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The 2020 NFL season has been a painful one for the Los Angeles Chargers. Star safety Derwin James suffered a torn meniscus that ended his season before it ever began. Starting center Mike Pouncey also got placed on injured reserve after undergoing season-ending hip surgery. Recently, Melvin Ingram landed on IR due to a knee problem.

To make matters worse, LA just lost another Pro Bowler from its starting lineup. Just three games into his two-year, $17 million contract, Chris Harris sustained a foot injury that will sideline him for an extended period of time. Now, the Chargers must replace yet another veteran starter as they try to climb out of an early 1-2 hole.

Chris Harris joined the Chargers after becoming a star with the Broncos

Chris Harris did not enter the NFL as a first-round draft pick. In fact, he did not get selected at all. Still, the 5-foot-10, 199-pound defensive back performed well in training camp and earned a roster spot with the Denver Broncos. After making an impact as a part-time rookie starter, the former undrafted free agent developed into an indispensable member of Denver’s defense.

From 2012-2018, Harris started at least 15 games in all but two seasons. Along the way, he carved out a reputation as one of the NFL’s top cover corners. Harris and Aqib Talib formed a dominant duo in Denver, which helped the team win a Super Bowl title in 2015.

Despite earning four Pro Bowl berths and two second-team All-Pro selections, Harris did not get a contract extension from the Broncos in recent years. After starring in Denver since 2011, he signed a two-year, $17 million deal with the Chargers in March.

Adding Harris to a secondary that already featured James and Casey Hayward looked like a home-run move by general manager Tom Telesco. And with Joey Bosa headlining a talented front seven, the Chargers appeared to have the makings of a Super Bowl-caliber defense.

LA loses its $17 million star

Of course, injuries have already derailed LA’s season. With James and Pouncey out for the year, and Ingram landing on IR recently, the Chargers no longer look quite as imposing.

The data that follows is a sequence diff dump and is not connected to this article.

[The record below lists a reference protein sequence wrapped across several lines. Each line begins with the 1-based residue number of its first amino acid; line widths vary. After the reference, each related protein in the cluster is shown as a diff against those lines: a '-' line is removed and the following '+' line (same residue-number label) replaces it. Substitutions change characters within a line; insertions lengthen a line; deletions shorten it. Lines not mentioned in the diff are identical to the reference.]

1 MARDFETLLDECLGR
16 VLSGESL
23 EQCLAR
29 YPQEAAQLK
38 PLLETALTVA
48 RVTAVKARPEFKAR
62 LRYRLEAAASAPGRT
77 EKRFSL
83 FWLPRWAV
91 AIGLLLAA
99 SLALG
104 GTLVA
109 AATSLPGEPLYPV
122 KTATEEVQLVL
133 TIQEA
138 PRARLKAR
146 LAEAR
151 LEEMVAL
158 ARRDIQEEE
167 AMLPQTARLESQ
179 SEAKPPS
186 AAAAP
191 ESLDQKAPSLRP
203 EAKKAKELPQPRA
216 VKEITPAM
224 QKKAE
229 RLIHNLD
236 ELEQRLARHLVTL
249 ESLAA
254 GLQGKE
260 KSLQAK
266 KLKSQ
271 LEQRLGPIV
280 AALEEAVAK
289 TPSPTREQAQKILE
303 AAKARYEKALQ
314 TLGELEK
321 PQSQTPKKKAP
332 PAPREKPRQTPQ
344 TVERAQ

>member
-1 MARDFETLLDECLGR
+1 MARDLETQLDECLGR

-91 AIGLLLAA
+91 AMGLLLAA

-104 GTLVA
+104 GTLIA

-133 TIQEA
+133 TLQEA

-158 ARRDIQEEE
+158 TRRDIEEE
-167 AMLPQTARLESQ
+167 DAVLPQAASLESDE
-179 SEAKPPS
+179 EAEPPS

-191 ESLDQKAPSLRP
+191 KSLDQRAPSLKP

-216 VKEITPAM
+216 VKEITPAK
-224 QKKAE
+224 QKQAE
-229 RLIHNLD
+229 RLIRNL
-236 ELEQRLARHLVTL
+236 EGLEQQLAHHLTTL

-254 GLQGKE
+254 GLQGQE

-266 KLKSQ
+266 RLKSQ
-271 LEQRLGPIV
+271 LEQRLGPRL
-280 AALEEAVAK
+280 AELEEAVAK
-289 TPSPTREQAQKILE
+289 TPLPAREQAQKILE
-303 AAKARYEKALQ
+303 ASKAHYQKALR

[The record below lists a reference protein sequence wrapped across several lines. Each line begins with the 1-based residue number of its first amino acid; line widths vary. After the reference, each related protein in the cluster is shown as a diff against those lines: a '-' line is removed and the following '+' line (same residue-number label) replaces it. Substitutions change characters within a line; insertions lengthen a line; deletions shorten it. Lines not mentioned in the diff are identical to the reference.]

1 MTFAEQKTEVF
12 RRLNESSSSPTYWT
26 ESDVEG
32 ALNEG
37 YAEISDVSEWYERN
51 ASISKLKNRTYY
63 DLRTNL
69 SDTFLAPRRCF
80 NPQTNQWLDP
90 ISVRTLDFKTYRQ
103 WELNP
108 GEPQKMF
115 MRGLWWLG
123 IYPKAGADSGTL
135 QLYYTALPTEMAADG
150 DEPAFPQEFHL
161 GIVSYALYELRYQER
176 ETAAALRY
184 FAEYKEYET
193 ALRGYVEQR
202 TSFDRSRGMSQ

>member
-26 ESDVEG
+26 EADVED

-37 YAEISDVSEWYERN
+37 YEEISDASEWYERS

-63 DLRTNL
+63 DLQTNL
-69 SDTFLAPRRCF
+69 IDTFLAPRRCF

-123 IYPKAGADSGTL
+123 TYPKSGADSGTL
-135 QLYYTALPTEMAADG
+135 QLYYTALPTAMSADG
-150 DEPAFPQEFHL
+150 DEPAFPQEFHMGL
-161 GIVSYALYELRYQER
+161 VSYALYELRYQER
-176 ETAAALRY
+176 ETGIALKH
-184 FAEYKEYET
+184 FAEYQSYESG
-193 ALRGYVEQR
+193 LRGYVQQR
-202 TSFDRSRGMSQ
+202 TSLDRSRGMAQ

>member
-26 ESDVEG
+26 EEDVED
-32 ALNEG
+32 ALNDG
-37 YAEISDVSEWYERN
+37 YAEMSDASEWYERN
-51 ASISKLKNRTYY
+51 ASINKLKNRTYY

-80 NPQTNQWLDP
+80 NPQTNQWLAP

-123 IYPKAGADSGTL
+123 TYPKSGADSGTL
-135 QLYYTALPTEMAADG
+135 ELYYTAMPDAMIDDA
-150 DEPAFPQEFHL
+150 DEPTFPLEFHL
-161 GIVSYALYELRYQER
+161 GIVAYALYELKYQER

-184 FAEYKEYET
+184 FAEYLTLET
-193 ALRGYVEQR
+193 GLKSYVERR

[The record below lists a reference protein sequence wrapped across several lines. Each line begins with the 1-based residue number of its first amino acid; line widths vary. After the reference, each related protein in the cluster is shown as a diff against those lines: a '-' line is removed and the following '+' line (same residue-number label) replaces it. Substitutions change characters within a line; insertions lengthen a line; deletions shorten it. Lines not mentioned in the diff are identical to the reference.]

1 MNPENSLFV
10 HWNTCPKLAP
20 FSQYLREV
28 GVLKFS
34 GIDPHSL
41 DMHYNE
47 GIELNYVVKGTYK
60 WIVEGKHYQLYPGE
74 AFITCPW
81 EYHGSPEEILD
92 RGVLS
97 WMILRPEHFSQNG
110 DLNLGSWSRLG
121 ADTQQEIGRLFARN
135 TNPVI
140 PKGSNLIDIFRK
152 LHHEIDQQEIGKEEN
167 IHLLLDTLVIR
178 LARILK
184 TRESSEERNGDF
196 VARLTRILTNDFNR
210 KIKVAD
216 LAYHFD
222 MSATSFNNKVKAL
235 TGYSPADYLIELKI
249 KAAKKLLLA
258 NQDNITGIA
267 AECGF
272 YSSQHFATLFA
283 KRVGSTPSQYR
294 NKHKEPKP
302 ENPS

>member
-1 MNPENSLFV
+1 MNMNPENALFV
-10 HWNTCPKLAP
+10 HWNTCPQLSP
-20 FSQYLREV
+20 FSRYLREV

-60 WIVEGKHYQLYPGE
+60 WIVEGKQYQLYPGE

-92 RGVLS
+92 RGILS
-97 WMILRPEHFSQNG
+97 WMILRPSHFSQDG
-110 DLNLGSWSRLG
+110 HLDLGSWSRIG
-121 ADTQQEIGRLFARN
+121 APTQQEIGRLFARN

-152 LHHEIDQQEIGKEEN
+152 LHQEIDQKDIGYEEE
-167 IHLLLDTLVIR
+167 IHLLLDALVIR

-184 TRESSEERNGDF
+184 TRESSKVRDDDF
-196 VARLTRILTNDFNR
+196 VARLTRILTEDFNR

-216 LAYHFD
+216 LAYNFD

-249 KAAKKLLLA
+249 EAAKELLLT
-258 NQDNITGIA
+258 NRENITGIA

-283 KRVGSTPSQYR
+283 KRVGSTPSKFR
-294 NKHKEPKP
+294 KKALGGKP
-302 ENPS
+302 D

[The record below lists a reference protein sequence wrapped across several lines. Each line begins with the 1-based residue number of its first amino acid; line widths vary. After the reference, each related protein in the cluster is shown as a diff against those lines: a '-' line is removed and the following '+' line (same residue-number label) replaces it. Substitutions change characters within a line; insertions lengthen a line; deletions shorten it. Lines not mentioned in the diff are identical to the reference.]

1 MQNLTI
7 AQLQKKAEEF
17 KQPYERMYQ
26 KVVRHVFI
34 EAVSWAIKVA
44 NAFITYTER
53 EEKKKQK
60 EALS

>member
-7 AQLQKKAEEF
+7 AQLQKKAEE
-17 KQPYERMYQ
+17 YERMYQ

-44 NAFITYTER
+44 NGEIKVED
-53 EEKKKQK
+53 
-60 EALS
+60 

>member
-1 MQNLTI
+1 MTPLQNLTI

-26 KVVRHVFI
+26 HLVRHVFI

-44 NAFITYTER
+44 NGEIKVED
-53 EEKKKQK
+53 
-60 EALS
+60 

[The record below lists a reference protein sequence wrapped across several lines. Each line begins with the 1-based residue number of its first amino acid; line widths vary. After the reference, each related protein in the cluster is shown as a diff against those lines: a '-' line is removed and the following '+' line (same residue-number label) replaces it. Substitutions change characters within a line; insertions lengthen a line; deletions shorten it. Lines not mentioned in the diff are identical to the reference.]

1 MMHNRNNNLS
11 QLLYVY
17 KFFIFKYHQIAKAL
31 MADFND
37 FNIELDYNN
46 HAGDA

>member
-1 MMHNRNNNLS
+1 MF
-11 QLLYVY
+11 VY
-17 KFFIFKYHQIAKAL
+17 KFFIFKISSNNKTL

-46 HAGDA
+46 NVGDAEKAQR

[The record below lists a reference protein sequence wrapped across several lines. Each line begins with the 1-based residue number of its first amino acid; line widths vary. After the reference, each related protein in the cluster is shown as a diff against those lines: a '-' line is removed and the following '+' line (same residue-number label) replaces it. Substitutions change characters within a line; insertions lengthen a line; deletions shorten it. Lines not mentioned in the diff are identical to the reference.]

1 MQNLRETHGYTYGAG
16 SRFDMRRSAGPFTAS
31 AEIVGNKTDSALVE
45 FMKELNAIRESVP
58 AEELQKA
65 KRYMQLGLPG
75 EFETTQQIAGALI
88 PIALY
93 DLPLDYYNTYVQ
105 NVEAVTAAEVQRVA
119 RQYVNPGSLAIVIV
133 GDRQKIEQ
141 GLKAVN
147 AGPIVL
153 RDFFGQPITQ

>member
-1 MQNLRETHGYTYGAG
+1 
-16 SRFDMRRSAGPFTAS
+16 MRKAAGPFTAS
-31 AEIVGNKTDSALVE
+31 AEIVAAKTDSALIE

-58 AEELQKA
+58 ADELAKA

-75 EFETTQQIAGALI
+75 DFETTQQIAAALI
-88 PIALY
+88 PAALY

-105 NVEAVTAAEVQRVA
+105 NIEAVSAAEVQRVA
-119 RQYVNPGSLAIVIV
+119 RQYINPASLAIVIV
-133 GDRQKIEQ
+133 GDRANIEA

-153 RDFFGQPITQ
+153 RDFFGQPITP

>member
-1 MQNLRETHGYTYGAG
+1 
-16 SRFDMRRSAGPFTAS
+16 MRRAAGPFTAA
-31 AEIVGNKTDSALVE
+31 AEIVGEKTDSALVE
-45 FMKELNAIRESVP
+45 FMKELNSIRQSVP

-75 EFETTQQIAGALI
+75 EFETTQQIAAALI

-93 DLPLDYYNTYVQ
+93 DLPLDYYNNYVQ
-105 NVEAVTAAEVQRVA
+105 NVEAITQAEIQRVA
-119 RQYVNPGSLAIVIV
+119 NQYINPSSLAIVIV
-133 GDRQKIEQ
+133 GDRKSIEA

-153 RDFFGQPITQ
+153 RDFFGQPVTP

Once again, though, Anthony Lynn’s team suffered yet another brutal injury blow. Late Monday night, Ian Rapoport reported that Chris Harris sustained a foot injury in Sunday’s loss to the Carolina Panthers. According to Rapoport, the Chargers’ big free-agent addition will miss between a month to six weeks of the season.

For the Chargers, Harris’ injury erases another key member of their defense. And given the team’s health issues on the offensive side of the ball, it could be a long season for fans of the LA-based franchise.

Can the Chargers overcome their injury woes?

While the San Francisco 49ers and Denver Broncos have also been hit hard by injuries, the Chargers continue to back up their reputation as the NFL’s most cursed team when it comes to staying healthy.

Losing Chris Harris obviously stings, but LA also has to deal with an injury at the most important position in football. A team doctor accidentally punctured Tyrod Taylor’s lung while administering a pain-killing injection to treat his fractured ribs. With Taylor unavailable, the Chargers had no choice but to insert rookie Justin Herbert into the starting lineup.

The former Oregon star has performed admirably given his inexperience. In Week 2, Herbert nearly led the Chargers to an upset win against the Kansas City Chiefs. In Week 3, he survived an injury scare and still completed 71% of his passes for 330 yards, one touchdown, and one interception.

Moving forward, Anthony Lynn has made it clear that Taylor will regain his starting job back. However, how long it takes until the veteran returns remains a mystery. For now, it seems like Herbert should start against the Tampa Bay Buccaneers.

But with Harris out of the lineup, that gives Tom Brady a juicy matchup against a depleted secondary. And if the Chargers fall to 1-3, they will have a difficult time living up to their playoff potential.

Once again, injuries have derailed one of the NFL’s most talented teams.

At least there’s always next year.

All contract data courtesy of Spotrac. All statistics courtesy of Pro Football Reference.


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